## Syllabus for L. van den Dries's lectures at the

Fall school(Sept.'02)

Model theory and algorithms

## Part 1. Elementary model theory and complexity in arithmetic.

Using basic model theory one can easily show that the greatest common divisor of two integers cannot be obtained in a uniformly bounded number of steps from those integers using arithmetic operations. This result can be used to answer a question of Moschovakis: no primitive recursive algorithm for computing the greatest common divisor and using the arithmetic operations as givens can match in efficiency the Euclidean algorithm. The unboundedness can be improved using a result from transcendental number theory, and yields in certain models of computation a triple logarithmic lower bound for the complexity of any algorithm that computes the greatest common divisor.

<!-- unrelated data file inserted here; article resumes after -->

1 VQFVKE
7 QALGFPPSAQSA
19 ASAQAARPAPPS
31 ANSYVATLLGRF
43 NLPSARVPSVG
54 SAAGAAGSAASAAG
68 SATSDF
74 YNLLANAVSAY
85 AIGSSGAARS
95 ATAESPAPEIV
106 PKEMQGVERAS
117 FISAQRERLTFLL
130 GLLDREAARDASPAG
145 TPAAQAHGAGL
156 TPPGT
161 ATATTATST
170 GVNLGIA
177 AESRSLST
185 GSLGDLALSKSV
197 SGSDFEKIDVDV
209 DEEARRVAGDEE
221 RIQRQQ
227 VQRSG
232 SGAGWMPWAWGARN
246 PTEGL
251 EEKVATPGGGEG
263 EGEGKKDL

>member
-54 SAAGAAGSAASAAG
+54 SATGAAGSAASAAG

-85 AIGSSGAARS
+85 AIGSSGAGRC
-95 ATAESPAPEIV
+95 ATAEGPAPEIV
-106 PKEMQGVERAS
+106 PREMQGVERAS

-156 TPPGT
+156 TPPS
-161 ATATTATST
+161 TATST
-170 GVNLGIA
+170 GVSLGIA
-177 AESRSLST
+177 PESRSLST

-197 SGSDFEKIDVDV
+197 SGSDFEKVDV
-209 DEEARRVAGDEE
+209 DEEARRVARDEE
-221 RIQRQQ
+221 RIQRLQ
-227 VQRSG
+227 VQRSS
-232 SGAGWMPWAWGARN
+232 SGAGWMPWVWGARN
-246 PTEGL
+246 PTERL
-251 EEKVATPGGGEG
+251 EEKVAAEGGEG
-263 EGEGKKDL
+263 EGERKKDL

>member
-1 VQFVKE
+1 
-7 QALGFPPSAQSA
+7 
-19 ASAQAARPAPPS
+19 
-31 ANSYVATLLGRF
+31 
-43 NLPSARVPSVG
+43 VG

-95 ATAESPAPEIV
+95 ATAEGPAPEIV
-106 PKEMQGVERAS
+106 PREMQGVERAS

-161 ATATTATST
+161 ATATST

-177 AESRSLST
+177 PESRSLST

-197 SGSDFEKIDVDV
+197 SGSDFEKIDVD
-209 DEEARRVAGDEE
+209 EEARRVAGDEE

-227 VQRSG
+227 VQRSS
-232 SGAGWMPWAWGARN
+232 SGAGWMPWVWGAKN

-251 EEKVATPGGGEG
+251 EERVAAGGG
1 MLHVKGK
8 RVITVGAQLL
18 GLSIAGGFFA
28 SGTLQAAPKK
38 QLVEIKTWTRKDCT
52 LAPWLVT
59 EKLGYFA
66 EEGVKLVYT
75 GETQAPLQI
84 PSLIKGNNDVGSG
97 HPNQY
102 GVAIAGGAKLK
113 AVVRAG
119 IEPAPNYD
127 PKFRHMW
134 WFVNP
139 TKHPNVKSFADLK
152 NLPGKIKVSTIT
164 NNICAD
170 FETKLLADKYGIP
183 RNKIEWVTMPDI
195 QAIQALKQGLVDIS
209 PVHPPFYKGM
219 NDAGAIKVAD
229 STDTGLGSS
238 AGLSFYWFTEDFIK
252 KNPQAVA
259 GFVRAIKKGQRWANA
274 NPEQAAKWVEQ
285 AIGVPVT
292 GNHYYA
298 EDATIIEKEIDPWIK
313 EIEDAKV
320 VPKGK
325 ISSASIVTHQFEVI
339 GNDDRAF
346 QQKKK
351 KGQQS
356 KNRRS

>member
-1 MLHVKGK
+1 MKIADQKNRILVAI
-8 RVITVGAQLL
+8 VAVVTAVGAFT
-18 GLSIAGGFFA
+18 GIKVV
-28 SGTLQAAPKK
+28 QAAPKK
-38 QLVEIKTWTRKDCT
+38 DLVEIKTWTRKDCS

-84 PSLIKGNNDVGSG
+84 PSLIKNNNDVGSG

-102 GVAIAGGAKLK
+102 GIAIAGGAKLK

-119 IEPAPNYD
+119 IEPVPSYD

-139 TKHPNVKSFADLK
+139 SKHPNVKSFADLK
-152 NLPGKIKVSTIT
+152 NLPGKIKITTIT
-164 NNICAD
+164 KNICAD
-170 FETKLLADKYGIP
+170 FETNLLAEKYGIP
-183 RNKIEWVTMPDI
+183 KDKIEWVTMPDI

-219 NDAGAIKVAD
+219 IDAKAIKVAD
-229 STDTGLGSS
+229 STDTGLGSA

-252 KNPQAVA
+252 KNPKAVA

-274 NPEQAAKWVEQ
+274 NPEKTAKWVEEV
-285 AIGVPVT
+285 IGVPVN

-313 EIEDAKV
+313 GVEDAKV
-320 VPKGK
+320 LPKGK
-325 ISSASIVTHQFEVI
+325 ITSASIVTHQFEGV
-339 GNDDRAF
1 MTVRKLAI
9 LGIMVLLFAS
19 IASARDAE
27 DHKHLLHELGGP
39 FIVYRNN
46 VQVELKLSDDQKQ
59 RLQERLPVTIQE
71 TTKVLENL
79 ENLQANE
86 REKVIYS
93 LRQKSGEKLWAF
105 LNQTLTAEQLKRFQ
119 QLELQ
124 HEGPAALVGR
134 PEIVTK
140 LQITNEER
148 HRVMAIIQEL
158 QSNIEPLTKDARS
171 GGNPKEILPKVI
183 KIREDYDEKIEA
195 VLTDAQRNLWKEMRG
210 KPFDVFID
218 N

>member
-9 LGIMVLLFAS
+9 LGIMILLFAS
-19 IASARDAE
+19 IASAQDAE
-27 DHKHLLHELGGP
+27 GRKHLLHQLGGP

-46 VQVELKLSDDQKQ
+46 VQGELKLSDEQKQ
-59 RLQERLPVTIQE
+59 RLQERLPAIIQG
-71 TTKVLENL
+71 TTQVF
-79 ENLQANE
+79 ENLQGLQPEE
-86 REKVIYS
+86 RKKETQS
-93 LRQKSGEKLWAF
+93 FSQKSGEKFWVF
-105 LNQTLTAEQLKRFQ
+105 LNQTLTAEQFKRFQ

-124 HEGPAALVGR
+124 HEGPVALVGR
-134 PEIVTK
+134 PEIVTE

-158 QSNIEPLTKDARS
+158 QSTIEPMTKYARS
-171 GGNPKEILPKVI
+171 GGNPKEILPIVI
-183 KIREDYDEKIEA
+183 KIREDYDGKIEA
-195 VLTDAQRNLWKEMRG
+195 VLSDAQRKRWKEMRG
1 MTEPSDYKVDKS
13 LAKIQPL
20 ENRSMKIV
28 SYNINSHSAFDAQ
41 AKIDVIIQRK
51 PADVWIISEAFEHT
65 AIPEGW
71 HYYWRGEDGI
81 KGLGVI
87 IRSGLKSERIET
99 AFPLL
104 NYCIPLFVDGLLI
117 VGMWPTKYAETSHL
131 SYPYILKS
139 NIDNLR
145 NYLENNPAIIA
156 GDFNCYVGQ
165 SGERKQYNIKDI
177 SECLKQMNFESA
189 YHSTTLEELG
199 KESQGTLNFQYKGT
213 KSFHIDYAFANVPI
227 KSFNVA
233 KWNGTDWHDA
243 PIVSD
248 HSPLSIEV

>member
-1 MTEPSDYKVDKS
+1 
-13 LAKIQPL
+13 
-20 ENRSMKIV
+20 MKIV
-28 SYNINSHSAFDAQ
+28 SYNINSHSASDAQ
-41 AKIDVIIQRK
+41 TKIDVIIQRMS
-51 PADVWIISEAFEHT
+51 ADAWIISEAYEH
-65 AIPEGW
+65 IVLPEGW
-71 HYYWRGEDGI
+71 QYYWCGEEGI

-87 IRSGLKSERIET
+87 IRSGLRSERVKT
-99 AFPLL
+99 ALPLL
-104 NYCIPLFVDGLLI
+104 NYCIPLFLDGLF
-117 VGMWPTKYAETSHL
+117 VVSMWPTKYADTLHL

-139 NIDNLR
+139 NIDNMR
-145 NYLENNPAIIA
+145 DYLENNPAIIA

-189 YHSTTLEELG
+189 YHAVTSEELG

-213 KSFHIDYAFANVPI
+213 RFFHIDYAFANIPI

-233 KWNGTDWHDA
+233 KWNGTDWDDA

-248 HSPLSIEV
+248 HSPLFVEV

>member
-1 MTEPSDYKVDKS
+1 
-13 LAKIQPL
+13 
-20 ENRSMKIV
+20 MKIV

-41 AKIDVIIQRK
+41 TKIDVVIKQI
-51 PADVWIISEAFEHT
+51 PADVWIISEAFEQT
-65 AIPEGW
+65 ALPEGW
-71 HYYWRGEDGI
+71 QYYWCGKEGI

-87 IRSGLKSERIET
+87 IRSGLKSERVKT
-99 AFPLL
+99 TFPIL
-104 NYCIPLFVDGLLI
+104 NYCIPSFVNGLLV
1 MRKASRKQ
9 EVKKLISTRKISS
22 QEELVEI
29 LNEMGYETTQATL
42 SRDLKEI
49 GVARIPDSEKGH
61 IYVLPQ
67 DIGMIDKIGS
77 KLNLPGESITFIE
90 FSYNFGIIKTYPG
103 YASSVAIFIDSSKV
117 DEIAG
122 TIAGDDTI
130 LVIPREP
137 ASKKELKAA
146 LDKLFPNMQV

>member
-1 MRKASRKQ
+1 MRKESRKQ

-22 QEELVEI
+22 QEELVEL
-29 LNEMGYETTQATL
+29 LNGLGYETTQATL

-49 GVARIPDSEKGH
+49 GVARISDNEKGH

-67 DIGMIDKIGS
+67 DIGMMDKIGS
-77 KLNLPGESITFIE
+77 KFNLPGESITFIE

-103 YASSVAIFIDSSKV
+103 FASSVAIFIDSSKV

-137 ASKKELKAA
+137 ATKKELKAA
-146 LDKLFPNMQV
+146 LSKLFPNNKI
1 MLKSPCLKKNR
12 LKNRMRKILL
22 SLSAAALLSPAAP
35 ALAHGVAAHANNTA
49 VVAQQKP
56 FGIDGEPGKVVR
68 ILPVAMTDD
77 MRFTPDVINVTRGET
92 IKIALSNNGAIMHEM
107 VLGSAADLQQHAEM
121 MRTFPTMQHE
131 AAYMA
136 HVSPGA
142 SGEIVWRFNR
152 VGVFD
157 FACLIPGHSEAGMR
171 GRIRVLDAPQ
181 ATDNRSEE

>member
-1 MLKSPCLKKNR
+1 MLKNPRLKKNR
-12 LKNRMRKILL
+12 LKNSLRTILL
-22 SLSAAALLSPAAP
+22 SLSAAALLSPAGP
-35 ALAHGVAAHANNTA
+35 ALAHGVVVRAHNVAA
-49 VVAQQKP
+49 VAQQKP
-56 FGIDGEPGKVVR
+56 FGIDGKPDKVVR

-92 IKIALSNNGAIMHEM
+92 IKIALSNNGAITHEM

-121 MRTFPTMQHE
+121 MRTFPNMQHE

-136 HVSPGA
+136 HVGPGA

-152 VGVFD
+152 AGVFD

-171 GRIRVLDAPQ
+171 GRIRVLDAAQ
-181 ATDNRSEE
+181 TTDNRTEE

## Part 2. Solving linear equations for polynomials with integer coefficients.

This concerns the PhD thesis of Matthias Aschenbrenner, for which he was awarded the Sacks prize. Until his work the algorithms that solved linear equations in polynomial rings over the ring of integers produced Ackermann type bounds. There had even been speculation that such non-primitive recursive bounds were unavoidable. A completely new approach by Aschenbrenner led to double exponential bounds, and these cannot be drastically improved. Note that ideal membership in polynomial rings over the ring of integers (equivalently, the word problem for commutative rings) is a family of linear equations of the kind considered, and in this form the problem originates with Kronecker.